The U.S. Nuclear Regulatory Commission appears poised to approve Florida Power & Light's proposal to ramp up production at its St. Lucie County Nuclear Plant.
The 11 percent "uprate" -- which would generate roughly 100 additional megawatts at each of the two reactors -- is estimated to cost $706 million. A similar uprate is proposed for FPL's two Turkey Point reactors in Dade County.
FPL has already obtained preliminary approvals from the Florida Public Service Commission, as well as site certification from the Florida Department of Environmental Protection.
At a meeting Wednesday, NRC officials moved one step closer to granting FPL's uprate request. The commission has approved such increases at other plants, along with granting 20-year extensions for expiring reactor licenses.
FPL spokesman Michael Waldon characterized Wednesday's meeting as "part of the NRC's normal rigorous independent review of our project to improve the efficiency and increase the amount of clean electricity generated by St. Lucie."
Nuclear-industry critics charge that public safety is on the line.
"FPL is recklessly endangering public health and safety by increasing stresses on the nuclear reactor vessel, which could result in a total meltdown of the nuclear plant and spew high-level radioactive particles into the environment," warned Thomas Saporito, who formerly worked in the nuclear power industry.
Noting the 34- and 28-year vintage of the two St. Lucie reactors, Saporito warned that older reactor vessels can grow "critically brittle" and become increasingly vulnerable to cracks that could result from more intense use.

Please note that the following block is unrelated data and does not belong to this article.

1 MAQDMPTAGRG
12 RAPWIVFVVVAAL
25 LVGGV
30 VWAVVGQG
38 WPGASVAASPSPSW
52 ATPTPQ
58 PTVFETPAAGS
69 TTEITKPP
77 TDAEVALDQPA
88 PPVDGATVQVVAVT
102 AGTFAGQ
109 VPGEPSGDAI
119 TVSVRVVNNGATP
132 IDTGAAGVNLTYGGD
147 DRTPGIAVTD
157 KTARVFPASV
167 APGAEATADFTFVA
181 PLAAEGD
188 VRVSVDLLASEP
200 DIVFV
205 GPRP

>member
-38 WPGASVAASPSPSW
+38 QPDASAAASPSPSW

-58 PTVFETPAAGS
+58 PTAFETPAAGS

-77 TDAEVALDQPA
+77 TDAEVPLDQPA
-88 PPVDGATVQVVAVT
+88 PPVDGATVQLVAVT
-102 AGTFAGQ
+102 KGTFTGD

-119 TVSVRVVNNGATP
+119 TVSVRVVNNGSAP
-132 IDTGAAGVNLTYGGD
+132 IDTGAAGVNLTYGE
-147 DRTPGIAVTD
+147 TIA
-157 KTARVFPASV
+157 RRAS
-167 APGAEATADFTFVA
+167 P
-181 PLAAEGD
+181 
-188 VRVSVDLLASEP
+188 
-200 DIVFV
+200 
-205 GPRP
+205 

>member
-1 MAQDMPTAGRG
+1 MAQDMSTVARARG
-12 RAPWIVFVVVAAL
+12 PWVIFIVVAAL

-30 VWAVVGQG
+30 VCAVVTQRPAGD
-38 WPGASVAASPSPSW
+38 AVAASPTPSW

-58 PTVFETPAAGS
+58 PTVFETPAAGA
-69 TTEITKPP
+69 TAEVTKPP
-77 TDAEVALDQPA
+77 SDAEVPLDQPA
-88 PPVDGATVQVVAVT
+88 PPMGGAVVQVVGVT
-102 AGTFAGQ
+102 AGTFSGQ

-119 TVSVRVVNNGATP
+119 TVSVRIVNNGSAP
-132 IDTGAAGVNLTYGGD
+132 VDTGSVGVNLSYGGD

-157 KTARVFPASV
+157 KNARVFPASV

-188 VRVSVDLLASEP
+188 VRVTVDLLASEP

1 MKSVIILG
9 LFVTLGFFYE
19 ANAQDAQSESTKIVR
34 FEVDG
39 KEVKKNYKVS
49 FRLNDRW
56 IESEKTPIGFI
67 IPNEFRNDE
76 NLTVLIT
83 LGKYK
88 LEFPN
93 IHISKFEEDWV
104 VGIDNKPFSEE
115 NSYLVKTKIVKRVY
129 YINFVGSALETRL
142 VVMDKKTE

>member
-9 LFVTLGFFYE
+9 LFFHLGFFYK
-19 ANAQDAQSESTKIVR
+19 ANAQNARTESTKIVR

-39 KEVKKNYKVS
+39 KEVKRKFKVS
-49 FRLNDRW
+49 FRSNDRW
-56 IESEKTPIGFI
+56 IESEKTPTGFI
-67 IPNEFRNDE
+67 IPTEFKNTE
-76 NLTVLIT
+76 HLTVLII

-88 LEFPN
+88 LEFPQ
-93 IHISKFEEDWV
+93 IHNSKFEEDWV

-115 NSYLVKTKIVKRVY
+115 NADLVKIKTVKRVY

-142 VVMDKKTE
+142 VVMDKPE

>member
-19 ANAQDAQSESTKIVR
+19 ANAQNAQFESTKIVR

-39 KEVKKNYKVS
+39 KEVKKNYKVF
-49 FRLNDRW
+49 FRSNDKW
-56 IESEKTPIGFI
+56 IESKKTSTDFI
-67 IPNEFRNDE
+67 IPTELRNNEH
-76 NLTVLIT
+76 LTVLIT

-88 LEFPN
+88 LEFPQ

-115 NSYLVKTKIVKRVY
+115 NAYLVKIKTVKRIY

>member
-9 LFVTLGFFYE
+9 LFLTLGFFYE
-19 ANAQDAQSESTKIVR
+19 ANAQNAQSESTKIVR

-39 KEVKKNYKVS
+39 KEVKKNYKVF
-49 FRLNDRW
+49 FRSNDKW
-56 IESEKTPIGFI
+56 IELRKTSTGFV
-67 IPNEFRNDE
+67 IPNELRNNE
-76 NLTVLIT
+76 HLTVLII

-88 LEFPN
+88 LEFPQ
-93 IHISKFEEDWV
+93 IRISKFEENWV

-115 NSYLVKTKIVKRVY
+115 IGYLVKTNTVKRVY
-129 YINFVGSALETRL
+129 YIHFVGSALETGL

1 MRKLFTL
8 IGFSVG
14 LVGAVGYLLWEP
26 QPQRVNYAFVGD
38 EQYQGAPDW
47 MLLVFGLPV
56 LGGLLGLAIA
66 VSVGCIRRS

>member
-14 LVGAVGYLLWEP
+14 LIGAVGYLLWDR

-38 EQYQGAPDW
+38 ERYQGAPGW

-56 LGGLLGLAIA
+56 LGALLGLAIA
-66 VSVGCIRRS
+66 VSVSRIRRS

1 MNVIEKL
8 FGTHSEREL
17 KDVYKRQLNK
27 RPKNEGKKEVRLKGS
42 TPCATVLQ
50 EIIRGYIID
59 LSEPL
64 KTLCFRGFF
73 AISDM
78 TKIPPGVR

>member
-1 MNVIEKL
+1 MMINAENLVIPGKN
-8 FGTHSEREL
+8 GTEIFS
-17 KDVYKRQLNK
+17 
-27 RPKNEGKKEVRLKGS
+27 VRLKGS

He accused the NRC of being "complacent" in dispensing 20-year extensions beyond the initial 40-year licenses issued to nuclear plants, including the four operated by FPL in Florida.
In a related critique, Arnie Gundersen, chief engineer of the consulting firm, Fairewinds Associates of Burlington, Vt., said, "The NRC and the nuclear industry are using a flawed cost-benefit computer code that underestimates the value of human life and minimizes property damages after an accident, which has the effect of justifying continued operation of reactors without safety modifications."
FPL counters that the uprate process is demonstrably safe and cost-effective.
"State-of-the-art equipment and processes used in the uprates will increase plant reliability, safety and efficiency," the utility states on its website.
"At the new uprated power levels, a number of components would be modified or replaced with the latest technology to accommodate production of additional megawatts. Components such as pipes, valves, pumps, heat exchangers, electrical transformers and generators, would be replaced or upgraded to accommodate the conditions that would exist at higher power levels."
Increasing reactor power results in water heating at a slightly higher temperature as it exits the reactor and enters the steam generators. There will also be an increased heat transfer from the steam generators to the secondary system.
The main steam flow to the turbines will also increase for all units as a result of the power uprates, FPL said.
Mark Bubriski, another FPL spokesman, has estimated that the nuclear uprate will save customers $4.8 billion on fossil fuel costs over the life of the project.
Waldron added that the uprate will reduce oil consumption by 5 million barrels and cut CO2 emissions by 32 million tons.
Saporito has filed an intervention request with the Atomic Safety and Licensing Board, seeking a public hearing on the FPL uprate. The ASLB can object to the NRC decision, but, ultimately, the NRC has the final word.
Contact Kenric Ward at firstname.lastname@example.org or at (772) 801-5341.